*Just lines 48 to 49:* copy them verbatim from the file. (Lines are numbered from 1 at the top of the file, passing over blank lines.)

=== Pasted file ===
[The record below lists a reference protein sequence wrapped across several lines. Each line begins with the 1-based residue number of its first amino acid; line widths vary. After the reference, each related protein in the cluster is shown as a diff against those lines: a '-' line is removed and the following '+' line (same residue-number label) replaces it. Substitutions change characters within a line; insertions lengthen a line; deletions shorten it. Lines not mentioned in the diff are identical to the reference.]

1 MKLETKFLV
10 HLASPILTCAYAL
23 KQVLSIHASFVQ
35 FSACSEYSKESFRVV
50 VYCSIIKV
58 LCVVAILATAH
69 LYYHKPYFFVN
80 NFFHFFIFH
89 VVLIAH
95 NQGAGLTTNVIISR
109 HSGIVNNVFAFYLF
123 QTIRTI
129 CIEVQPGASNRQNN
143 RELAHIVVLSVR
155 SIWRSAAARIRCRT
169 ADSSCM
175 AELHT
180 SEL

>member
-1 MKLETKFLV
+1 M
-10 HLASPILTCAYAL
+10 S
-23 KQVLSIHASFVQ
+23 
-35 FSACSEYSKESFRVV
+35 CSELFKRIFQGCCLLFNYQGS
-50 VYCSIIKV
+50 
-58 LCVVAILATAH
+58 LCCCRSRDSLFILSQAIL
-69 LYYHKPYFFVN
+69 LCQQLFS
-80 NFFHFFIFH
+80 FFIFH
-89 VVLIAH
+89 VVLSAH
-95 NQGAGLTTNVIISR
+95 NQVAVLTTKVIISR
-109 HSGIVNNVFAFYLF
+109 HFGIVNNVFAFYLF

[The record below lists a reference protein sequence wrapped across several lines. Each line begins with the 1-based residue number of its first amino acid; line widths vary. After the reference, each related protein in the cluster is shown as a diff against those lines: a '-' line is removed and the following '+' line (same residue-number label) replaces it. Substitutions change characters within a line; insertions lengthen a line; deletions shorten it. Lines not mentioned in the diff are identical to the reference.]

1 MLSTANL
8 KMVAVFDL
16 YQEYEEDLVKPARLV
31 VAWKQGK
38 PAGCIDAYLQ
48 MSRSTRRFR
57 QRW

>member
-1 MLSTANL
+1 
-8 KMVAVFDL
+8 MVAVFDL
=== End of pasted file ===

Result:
38 PAGCIDAYLQ
48 MSRSTRRFR